Humility, or crashing and burning

Humility, or crashing and burning

As I write this, I’m excited to announce that I’m officially TAPERING for the 114th Boston, set to occur in 18 days.  Yeah, who’s excited 🙂

Last Saturday was our group’s last 20-miler at Waterfall Glen, a real running treat for Chicagoland runners, and last night was our hardest speed work-out of the season: 10 Yasso 800s with 2 minutes of active recovery in between each 800.  Saturday went pretty well, considering some obstacles (I’ll explain momentarily), but last night, eh, not so much.  Let’s just say last night’s session gave me a healthy dose of humility and a reminder to listen to my body when it’s trying to tell me something because if I don’t, I’ll crash and burn… and my, how I will burn!

About Saturday.  Some marathon training programs I’ve read or done suggest that only 1 20-miler is sufficient, given the cost-benefit risk that you take by doing such a long run before your LONG long run (hello, 26.2!).  Others say that you should actually do 3 or 4, or hell, even a 22-miler, just to give yourself that mental edge.  FF’s BB program had us do 3 20s in 6 weeks, all on hilly terrains, probably with the thinking that the hills would be good prep for Boston’s topography (right on) or that running 3 20s in 6 weeks would be comparable to fatigue our legs may be feeling in the final throes of the race.  Who knows.  I’ve done 3 or 4 20s before a marathon before, so it wasn’t too onerous… it just ate up most of my Saturdays for the past 6 weeks.

Anyway, last Saturday gave us some most excellent running weather — think shorts and a long-sleeve, once you’re warmed up — and as always, WFG provided the beautiful scenery.  My buddies and I (hi!) decided not to don the hydration belts, seeing as how none of us like to haul our own fluids, because our group assured us that we’d have fluids on the course 3 times, thereby giving us 6 times to get fluids throughout our 20 mile training run.  Sweet.  As the run wore on, circa mile 8 or 9, we learned that because of some logistical issue, we were only going to have fluids at the trailhead, a good 10.5 miles into the run and then again once we finished.  Needless to say, this threw a wrench in my hydration and gel plans, so Saturday became the “guts run” — just sucking up the guts to finish the darn thing.  (That, and the fact that my run quickly devolved into “Erin vs. her GI” so I communed with nature about 5 times over the course of 20 miles).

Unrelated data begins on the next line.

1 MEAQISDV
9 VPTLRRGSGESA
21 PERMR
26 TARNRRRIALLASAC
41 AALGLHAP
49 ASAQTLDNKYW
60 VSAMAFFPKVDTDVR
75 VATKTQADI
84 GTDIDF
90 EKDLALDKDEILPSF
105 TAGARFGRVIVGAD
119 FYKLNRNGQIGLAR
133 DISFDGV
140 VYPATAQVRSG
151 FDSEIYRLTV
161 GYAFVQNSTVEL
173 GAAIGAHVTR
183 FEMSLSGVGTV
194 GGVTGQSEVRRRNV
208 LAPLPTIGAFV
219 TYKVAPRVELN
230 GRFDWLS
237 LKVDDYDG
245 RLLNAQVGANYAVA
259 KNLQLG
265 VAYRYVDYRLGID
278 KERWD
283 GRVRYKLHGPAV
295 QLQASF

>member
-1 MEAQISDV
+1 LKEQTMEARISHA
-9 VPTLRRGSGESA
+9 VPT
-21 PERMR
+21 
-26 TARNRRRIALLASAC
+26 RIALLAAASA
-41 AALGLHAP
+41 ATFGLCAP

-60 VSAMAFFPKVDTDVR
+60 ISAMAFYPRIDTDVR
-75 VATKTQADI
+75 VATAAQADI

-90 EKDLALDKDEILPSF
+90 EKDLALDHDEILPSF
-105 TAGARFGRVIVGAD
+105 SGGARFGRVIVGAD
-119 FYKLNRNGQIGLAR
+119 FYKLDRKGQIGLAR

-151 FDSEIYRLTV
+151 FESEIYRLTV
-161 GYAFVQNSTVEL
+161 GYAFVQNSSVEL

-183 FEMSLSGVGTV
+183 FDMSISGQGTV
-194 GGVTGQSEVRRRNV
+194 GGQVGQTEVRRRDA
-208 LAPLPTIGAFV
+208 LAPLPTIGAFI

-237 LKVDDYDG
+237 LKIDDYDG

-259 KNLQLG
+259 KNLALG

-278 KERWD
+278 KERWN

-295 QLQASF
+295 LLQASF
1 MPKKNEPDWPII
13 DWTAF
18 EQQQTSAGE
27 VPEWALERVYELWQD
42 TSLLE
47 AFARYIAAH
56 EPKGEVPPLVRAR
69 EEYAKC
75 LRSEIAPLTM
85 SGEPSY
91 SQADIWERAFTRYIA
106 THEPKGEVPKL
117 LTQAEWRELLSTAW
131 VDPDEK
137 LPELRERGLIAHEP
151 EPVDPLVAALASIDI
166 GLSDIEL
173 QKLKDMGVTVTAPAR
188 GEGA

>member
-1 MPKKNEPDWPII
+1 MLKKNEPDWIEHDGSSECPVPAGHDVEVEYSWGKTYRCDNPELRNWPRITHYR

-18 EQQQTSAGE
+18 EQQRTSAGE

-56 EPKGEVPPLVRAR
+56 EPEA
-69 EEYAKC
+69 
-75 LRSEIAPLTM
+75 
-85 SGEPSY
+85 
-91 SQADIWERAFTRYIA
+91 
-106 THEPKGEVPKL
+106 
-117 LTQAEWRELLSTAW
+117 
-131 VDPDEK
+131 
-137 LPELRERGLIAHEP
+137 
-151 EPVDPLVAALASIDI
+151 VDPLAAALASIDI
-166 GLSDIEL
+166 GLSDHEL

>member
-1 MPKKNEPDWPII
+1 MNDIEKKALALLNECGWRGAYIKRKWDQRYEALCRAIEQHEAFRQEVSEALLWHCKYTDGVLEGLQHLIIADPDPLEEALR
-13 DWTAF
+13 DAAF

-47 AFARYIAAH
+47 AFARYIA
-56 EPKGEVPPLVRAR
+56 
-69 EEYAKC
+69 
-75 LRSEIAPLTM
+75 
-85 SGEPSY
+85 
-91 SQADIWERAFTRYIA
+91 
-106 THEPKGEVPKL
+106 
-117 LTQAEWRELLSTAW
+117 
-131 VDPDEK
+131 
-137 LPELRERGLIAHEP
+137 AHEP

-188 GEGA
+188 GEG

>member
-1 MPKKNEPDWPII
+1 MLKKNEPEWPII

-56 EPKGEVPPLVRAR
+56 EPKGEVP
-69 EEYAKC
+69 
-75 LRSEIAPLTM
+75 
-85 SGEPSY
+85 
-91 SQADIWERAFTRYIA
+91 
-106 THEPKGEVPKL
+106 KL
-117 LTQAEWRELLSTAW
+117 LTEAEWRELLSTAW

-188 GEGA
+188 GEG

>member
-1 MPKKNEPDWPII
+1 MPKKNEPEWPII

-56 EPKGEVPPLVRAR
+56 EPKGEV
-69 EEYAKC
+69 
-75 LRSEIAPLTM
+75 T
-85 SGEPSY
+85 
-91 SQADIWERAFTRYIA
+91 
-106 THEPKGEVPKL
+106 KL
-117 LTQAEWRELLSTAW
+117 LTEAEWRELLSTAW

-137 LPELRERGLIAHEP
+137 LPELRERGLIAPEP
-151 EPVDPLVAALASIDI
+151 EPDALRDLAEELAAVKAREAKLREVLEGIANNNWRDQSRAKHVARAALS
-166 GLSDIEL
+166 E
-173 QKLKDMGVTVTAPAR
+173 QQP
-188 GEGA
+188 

For finishing the Guts Run ... the Crag from Nickelodeon's GUTS!

(Thanks, Erin, for bestowing upon me the Aggro Crag… we all should have gotten it after the guts run!)  Thus, while Saturday wasn’t great, thanks to the fluid predicament or my GI challenges, it was fine.  Just a training run.  Better to have a shitty (pun intended) training run than one on race day, right?

As the week progressed, Chicago’s weather has been warming bit by bit, and on Wednesday night, nearly everyone in the FF BB group sported shorts and shirts, if not tanks or skin only.  I had been looking forward to this super challenging work-out all week in part because I’m a bit of a sadist but also because I wanted to see how I’d fare.

Well, Her Holiness Humility had some other plans for me.  Five repeats into the workout, I was feeling pretty good, but I couldn’t shake the lead-like feelings my legs had managed to form.  Repeat six, and I slowed down (enough to lose the folks with whom I had been running), but it was ok.  Then BAM – Her Holiness decided that I didn’t heed her sufficiently earlier so she was going to put me on my ass for repeats seven, eight, and nine … to the extent of running anywhere from 30 seconds-1 minute slower than I had all night (or all season!).  Wowza.  I managed to pull it together a bit more for my final repeat — thank you, ego — but still ran more slowly than my first 5 repeats but not as slowly as repeats 7-9.  A very slow, very leisurely cool-down later, and once I returned home for the night, I think I realized that my legs had never felt so shot before.  Ever.  I have a million theories as to how or why my legs had it in for me last night, but it’s probably unhealthy to overanalyze the situation.  Instead, I should just take it for what it is and move on.  Remember my story, folks, and take it as a reminder that when Her Holiness comes a-knockin’, you better be a-listenin’.

I tend not to overly-lament my shortcomings or egregiously celebrate my successes on this blog because I want it to be a resource to other runners out there.  I recounted these recent crash-and-burn episodes as a reminder to all of us out there, myself included: if you expect every single run to be better than the last, or if you think you’ll set a PR in every single race you enter, you will undoubtedly be disappointed about 99% of the time.  Some days are amazing “on” days because our bodies are feeling great; the weather’s perfect; or we just have a spring in our step for no apparent reason.  The same can be said for our “off” days.  Just because a few “off” days happen does not mean that our race performance is doomed, that we are poor, inferior runners, or that we should consider another sport.

Far from it.

What matters is that we learn from these “off” days–as much as we can, anyway–and perhaps more importantly, that we get back at it with as much enthusiasm and zeal that we bring to the sport on our “on” days.

If this stuff were easy, everyone would do it, right?

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